The Bill & Melinda Gates Foundation has been supporting teachers on our site for nearly a decade, and we’re so excited for the campaigns we’ll roll out together throughout the 2017-2018 school year. (Stay tuned to our blog for details.) In the meantime, we’d love to share a little more about how the Gates Foundation is celebrating this year’s Back to School season — and how DonorsChoose.org teachers are on the cutting edge of educational approaches .
At the start of a new school year, the Gates Foundation is celebrating the concept of student-ready schools. While no two schools are the same, many schools across the country are using student-centered approaches that are getting results – especially for low-income students and students of color.
Below are four characteristics of student-ready schools the Gates Foundation is highlighting this back-to-school season. When we looked at the list, it was immediately clear that DonorsChoose.org teachers were already exemplifying these principles in their classroom projects. We’ve included along with each characteristic a project that embodies the spirit of student-readiness that teachers are already looking to bring into their schools and classrooms.
Strong and Shared Leadership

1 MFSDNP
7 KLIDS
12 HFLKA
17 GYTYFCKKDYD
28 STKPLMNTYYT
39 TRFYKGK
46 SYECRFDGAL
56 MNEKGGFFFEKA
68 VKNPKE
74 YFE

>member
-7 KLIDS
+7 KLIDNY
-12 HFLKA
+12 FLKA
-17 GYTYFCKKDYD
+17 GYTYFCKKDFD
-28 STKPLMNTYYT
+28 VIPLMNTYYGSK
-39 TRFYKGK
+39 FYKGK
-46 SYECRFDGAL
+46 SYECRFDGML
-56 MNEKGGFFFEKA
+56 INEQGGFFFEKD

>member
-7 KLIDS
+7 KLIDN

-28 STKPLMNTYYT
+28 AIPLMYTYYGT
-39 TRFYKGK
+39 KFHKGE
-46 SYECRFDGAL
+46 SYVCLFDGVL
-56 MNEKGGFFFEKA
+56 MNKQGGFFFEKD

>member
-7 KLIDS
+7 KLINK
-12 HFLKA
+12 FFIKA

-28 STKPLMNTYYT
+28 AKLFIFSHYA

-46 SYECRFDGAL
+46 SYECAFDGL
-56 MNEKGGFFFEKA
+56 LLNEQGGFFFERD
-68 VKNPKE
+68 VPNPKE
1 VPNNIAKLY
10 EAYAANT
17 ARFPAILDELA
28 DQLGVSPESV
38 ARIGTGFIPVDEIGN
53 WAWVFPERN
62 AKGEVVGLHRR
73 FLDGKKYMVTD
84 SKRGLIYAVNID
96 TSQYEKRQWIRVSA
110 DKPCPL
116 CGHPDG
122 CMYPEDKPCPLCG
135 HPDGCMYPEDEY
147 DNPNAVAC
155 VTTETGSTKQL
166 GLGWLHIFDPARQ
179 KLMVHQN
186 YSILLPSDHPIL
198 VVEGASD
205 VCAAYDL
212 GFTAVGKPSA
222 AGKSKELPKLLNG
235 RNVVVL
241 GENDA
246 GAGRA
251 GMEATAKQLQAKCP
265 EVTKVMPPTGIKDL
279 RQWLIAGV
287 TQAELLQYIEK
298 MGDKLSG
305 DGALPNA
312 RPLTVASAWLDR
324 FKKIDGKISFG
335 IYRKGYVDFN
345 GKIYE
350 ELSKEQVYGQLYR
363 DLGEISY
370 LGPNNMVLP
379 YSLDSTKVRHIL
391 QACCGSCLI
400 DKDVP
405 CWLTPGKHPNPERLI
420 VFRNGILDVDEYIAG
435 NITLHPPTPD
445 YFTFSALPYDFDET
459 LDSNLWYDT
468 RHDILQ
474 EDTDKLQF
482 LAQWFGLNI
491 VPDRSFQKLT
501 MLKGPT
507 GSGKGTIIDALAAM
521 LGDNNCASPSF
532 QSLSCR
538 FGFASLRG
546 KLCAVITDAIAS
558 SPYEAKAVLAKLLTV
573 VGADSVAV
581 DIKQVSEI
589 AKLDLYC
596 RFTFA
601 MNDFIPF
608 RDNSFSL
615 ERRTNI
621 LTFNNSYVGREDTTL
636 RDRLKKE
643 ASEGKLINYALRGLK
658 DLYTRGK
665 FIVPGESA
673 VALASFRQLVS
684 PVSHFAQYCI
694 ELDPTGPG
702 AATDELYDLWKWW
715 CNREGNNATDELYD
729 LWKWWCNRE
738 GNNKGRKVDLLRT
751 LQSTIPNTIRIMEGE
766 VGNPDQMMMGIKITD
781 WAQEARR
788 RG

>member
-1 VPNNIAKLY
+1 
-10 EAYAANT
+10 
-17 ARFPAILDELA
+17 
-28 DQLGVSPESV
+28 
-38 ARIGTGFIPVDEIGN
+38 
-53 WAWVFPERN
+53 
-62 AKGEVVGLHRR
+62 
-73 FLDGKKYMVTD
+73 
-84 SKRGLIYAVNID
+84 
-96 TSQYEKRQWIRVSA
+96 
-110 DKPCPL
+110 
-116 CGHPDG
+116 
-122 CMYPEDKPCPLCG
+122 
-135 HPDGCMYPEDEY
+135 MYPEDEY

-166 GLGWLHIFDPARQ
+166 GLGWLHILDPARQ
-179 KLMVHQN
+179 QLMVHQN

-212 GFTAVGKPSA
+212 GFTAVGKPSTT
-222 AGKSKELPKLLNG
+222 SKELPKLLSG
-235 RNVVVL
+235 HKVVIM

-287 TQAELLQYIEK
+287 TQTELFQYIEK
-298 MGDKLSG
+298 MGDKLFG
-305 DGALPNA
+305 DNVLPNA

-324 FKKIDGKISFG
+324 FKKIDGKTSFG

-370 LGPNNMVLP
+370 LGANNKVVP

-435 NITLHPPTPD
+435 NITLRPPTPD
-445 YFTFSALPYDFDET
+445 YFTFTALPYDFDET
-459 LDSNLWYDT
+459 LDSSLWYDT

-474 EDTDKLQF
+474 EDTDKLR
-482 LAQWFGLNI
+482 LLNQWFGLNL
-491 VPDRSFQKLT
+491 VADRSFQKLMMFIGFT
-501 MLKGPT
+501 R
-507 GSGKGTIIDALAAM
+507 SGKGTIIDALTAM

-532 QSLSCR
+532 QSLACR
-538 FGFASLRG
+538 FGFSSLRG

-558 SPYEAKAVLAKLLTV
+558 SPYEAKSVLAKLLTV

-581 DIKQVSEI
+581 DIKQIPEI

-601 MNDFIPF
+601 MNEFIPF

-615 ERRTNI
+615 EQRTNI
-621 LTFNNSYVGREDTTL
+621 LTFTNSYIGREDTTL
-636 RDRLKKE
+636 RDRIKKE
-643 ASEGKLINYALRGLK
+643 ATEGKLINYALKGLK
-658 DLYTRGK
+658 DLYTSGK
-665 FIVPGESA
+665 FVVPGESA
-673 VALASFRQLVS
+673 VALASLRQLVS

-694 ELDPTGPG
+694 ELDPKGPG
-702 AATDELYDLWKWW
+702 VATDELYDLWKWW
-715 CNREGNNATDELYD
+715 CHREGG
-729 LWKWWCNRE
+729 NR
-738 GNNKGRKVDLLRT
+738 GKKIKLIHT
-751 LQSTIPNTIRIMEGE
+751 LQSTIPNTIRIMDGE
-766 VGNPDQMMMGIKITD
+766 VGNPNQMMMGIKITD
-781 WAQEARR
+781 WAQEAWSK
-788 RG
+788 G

Effective principals and teacher leaders have the authority, time, and resources to drive change and develop strong instructional practices.
Mrs. Lencho is a member of the leadership team at Grantosa Drive School in Milwaukee, where 94% of students qualify for free lunch. This year, she’s focusing on leading in-service trainings for her colleagues on developing a positive school culture, “a professional environment where teachers look forward to Monday morning” and “a place where students and staff are inspired to teach and learn.”
Schools help students stay motivated, believe in themselves, and reach learning goals that will help them on a path to be ready for college and career.
Project: Making Math Matter
Mrs. Radcliff wants her students to make significant progress toward their math goals this year, including being able to add and subtract fluently and having a concrete understanding of the number system. But she also wants her students to understand how these concepts apply in the real-world. Mrs. Radcliff is hoping to provide a kit for her students that will give them hands-on tools to create and solve concrete problems and build the skills and knowledge they will need to be successful.
Principals and teachers study student data to find the root cause of problems and then make changes to drive improvement in teaching, how the school operates, and student outcomes. Put simply: they collect the dots, then connect the dots.
Project: Data-Driven Decisions: Data-Wise!
Teachers at Martin Luther King Elementary School in Hartford meet weekly in data teams to “make data driven instruction decisions that take into account what we know about teaching and learning, the formative assessments we give and how we use that information in a meaningful way.”
Teachers are supported through learning opportunities, high-quality materials, and dedicated collaboration with their peers to improve instruction together.
In Milwaukee, WI, teachers are filming their lessons so they can watch them later as an instructional team, share feedback, and reflect on how they can improve in order to help their students.